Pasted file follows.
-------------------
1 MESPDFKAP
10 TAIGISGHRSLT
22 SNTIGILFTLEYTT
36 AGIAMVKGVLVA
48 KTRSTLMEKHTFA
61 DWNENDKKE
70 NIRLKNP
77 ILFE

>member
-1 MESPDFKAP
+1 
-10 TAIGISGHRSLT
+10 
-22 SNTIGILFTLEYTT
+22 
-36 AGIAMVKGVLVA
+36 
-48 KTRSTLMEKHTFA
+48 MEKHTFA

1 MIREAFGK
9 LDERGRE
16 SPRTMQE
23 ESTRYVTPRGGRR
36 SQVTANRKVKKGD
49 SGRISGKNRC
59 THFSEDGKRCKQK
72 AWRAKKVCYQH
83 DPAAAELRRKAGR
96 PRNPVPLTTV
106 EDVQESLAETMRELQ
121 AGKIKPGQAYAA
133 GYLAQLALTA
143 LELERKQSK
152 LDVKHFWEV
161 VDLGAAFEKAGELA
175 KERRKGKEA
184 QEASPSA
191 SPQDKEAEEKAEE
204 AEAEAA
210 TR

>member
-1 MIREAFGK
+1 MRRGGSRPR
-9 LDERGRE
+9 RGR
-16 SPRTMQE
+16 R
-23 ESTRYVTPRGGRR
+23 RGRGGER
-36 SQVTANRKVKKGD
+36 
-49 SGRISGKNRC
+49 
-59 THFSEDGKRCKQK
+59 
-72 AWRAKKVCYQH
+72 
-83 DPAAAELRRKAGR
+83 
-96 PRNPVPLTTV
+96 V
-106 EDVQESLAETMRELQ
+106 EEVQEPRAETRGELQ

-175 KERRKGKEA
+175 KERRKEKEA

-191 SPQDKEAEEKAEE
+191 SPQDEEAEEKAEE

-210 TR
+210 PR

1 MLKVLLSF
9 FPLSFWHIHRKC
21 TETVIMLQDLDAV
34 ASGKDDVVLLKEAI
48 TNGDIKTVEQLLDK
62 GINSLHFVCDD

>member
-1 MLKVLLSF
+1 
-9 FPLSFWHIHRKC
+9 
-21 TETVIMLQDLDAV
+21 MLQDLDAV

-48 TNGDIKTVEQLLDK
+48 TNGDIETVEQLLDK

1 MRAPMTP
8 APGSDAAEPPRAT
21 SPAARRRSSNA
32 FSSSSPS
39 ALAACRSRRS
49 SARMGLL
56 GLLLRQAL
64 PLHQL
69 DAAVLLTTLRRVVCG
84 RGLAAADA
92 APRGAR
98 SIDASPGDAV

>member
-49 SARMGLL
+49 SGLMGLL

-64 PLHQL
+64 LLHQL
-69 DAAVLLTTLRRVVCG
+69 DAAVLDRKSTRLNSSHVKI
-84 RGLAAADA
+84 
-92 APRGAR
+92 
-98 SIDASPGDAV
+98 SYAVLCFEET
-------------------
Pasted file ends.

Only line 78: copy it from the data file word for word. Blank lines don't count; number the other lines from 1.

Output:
+1 